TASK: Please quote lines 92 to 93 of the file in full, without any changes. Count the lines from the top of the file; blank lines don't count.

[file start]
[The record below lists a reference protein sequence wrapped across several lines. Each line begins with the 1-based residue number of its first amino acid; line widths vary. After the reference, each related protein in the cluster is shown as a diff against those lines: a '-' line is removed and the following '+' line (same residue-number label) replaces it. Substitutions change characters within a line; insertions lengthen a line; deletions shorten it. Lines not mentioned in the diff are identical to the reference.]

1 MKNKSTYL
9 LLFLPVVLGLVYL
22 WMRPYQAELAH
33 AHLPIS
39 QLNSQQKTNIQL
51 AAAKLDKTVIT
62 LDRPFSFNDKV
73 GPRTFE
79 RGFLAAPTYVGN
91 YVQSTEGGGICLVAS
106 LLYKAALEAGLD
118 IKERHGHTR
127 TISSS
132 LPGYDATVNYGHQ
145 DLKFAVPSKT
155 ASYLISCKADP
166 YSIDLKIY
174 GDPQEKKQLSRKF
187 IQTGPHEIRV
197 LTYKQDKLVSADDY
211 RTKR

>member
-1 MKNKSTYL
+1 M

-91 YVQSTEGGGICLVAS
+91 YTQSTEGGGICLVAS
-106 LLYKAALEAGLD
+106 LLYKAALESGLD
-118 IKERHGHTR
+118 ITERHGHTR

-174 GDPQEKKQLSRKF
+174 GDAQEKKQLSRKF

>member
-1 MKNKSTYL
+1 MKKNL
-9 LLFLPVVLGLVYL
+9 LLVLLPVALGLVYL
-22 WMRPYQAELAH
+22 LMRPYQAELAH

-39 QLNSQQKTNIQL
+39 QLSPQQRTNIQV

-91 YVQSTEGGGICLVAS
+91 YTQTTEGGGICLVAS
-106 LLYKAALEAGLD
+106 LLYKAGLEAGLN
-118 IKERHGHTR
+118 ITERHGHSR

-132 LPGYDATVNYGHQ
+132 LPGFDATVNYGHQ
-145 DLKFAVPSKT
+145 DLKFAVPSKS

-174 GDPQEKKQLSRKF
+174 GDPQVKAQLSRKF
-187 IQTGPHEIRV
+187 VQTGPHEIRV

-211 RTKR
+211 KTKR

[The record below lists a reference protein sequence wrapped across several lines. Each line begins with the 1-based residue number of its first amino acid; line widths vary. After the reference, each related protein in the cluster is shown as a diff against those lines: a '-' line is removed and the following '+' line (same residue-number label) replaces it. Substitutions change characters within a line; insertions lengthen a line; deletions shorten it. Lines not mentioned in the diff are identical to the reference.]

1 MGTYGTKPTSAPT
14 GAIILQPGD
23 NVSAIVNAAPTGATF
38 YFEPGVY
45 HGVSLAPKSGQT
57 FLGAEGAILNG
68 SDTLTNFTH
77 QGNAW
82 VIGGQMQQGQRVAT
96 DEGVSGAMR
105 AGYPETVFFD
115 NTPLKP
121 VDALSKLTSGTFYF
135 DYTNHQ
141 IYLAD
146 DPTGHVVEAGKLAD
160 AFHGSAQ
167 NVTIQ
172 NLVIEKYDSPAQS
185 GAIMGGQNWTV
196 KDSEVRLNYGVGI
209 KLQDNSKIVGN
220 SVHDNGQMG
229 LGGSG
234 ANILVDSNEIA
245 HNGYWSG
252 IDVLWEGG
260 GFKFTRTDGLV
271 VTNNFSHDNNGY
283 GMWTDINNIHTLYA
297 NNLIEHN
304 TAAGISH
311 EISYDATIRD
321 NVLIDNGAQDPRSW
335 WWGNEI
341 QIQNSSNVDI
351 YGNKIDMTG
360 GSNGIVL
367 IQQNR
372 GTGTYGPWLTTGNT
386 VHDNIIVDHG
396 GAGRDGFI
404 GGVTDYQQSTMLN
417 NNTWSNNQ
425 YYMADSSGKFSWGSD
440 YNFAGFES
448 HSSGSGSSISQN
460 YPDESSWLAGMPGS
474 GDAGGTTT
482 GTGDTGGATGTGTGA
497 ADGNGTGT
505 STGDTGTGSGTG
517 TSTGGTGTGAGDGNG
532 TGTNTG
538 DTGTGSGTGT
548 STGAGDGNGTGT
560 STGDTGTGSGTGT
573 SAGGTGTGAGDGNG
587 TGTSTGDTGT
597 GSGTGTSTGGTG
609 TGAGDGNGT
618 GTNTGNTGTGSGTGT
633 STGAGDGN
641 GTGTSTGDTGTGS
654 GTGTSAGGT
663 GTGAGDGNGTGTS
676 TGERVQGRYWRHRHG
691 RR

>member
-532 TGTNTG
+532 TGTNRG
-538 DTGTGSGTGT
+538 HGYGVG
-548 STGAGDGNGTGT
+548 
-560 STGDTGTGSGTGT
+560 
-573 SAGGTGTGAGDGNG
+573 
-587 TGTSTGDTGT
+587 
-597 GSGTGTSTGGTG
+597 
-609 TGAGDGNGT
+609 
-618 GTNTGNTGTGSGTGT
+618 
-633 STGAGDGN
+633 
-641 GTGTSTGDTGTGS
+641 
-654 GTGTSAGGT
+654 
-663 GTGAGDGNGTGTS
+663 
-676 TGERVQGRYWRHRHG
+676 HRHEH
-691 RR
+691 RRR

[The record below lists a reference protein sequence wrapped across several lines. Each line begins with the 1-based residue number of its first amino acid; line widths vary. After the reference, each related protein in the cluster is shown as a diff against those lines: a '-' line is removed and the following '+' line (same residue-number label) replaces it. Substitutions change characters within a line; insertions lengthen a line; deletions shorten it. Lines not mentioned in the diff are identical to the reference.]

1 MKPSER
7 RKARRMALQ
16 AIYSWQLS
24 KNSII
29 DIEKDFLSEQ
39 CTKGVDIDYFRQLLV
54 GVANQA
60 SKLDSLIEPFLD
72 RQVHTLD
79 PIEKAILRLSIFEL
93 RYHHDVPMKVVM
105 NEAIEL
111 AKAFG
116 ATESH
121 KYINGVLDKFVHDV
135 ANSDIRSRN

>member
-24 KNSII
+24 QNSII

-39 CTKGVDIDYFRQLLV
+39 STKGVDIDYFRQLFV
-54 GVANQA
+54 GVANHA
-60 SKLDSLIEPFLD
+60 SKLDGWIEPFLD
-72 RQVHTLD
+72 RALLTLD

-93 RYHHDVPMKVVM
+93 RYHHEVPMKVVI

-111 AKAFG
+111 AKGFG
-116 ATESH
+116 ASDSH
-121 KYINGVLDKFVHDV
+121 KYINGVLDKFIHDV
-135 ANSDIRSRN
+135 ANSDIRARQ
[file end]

311 EISYDATIRD
321 NVLIDNGAQDPRSW